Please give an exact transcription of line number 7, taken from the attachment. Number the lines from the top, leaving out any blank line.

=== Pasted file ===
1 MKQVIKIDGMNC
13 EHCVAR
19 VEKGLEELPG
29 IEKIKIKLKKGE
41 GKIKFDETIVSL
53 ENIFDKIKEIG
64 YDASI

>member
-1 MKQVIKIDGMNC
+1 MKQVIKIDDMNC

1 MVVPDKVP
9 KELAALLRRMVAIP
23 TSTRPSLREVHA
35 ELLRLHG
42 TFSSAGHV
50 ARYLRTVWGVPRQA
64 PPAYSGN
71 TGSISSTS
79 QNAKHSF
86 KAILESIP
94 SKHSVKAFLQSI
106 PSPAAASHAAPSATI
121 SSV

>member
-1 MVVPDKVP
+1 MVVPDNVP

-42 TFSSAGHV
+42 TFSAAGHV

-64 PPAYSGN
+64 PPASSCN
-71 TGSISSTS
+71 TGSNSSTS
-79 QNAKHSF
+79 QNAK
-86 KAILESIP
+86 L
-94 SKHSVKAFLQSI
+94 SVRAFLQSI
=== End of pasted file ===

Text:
64 YDASI